Audit Risk

AAA

DEFINITION of 'Audit Risk'

The risk that an auditor will not discover errors or intentional miscalculations (i.e. fraud) while reviewing a company's or individual's financial statements. There are two general categories of audit risk – risk regarding assessment of the financial materials and risk regarding the assertions produced by evaluation of the financial materials.

Companies request an audit in order to provide confidence to investors that their financial statements and reporting are accurate. In order to insure against potential litigation arising from missed financial improprieties, such as material misstatements, auditors will typically carry malpractice insurance.

INVESTOPEDIA EXPLAINS 'Audit Risk'

Large public companies typically engage one of the Big Four accounting firms – PricewaterhouseCoopers, KPMG, Ernst & Young and Deloitte Touche Tohmatsu – for their internal audits. The Big Four was previously the Big Five, but Arthur Andersen fell out of the group after being indicted on counts of obstruction of justice for its role in the Enron scandal.

According to a 2008 Government Accountability Office report, the Big Four firms audit 98% of U.S. companies with annual revenues over $1 billion. Smaller companies are more likely to engage one of the "mid-range" firms, such as Grant Thornton or BDO Seidman.

RELATED TERMS
  1. Auditing Evidence

    The information collected for review of a company's financial ...
  2. Detection Risk

    The chance that an auditor will not find material misstatements ...
  3. Deficiency

    Conceptually, the numerical difference between the amount of ...
  4. Audit

    1. An unbiased examination and evaluation of the financial statements ...
  5. Generally Accepted Accounting Principles ...

    The common set of accounting principles, standards and procedures ...
  6. Auditor's Report

    Recorded in the annual report, the auditor's report tests to ...
Related Articles
  1. Investing Basics

    12 Things You Need To Know About Financial Statements

    Discover how to keep score of companies to increase your chances of choosing a winner.
  2. Brokers

    How To Avoid Falling Prey To The Next Madoff Scam

    Due diligence does work, but the loose reporting standards for hedge funds make extra care and attention necessary.
  3. Personal Finance

    A Look At Accounting Careers

    More than just crunching numbers, this career blends detective work with trouble shooting.
  4. Professionals

    An Inside Look At Internal Auditors

    Find out why these number crunchers are part of every chief officer's dream team.
  5. Professionals

    Examining A Career As An Auditor

    Stricter government regulations have put auditing professionals in demand.
  6. Options & Futures

    Uncovering A Career In Forensic Accounting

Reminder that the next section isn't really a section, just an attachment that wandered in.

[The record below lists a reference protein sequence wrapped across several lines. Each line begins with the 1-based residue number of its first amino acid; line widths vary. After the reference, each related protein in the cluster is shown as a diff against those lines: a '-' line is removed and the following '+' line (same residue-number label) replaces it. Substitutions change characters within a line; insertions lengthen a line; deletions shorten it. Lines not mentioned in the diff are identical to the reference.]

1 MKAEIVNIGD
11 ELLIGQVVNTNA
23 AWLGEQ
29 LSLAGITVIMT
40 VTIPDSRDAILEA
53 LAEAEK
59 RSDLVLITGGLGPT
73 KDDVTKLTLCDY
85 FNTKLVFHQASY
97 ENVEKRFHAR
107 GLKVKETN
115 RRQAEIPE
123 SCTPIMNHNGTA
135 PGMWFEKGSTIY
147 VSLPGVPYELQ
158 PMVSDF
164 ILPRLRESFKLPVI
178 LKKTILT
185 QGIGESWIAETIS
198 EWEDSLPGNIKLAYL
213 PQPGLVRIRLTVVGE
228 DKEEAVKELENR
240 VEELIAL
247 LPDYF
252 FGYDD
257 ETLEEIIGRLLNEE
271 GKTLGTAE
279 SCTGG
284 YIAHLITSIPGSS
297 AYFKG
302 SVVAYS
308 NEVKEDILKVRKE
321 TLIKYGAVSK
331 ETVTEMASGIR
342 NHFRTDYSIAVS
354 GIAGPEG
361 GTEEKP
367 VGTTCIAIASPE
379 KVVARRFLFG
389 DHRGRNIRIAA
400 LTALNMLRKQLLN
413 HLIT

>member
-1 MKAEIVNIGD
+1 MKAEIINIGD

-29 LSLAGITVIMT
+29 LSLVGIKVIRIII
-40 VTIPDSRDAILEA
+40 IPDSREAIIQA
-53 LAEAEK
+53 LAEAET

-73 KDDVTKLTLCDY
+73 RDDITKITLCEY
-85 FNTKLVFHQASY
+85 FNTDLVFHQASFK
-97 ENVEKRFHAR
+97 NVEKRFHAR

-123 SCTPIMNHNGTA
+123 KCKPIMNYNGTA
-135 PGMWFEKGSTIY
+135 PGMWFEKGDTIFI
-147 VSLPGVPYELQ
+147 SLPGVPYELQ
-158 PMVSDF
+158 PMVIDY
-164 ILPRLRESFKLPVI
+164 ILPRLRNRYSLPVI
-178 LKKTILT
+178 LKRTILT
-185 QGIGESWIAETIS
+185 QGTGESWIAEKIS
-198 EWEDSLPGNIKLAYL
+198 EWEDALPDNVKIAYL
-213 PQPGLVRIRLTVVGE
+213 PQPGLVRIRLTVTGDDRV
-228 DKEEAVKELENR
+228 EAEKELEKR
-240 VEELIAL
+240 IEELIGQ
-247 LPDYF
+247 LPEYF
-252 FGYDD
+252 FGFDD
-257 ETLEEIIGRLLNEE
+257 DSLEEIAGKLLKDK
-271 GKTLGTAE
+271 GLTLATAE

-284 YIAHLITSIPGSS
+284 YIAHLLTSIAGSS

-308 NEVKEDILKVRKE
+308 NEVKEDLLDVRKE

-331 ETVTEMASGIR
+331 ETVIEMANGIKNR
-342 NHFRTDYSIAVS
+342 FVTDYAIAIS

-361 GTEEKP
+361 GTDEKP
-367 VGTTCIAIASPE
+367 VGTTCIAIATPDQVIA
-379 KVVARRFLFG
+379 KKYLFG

Does a job as a financial sleuth sound interesting to you? Dig in to learn more.
  7. Investing Basics

    What are Financial Statements?

    Financial statements are a picture of a company’s financial health for a given period of time at a given point in time. The statements provide a collection of data about a company’s financial ...
  8. Stock Analysis

    A New Economic Threat: State-Sponsored Hacking

    State sponsored hacking attempts are becoming a major cause of concern to the US. Here is a list of US sectors most vulnerable to state-sponsored hacking.
  9. Investing

    What's a Debit Note?

    A debit note is a document used by a seller to inform a purchaser of a dollar amount owed. As the name indicates, it is a note from the seller that a debit has been made to the purchaser’s account. ...
  10. Investing

    What's Capitalization?

    Capitalization has different meanings depending on the context.

You May Also Like

Hot Definitions
  1. Fixed-Charge Coverage Ratio

    A ratio that indicates a firm's ability to satisfy fixed financing expenses, such as interest and leases. It is calculated ...
  2. Efficiency Ratio

    Ratios that are typically used to analyze how well a company uses its assets and liabilities internally. Efficiency Ratios ...
  3. Fixed Cost

    A cost that does not change with an increase or decrease in the amount of goods or services produced. Fixed costs are expenses ...
  4. Subsidy

    A benefit given by the government to groups or individuals usually in the form of a cash payment or tax reduction. The subsidy ...
  5. Sunk Cost

    A cost that has already been incurred and thus cannot be recovered. A sunk cost differs from other, future costs that a business ...
  6. Technical Skills

    1. The knowledge and abilities needed to accomplish mathematical, engineering, scientific or computer-related duties, as ...
Trading Center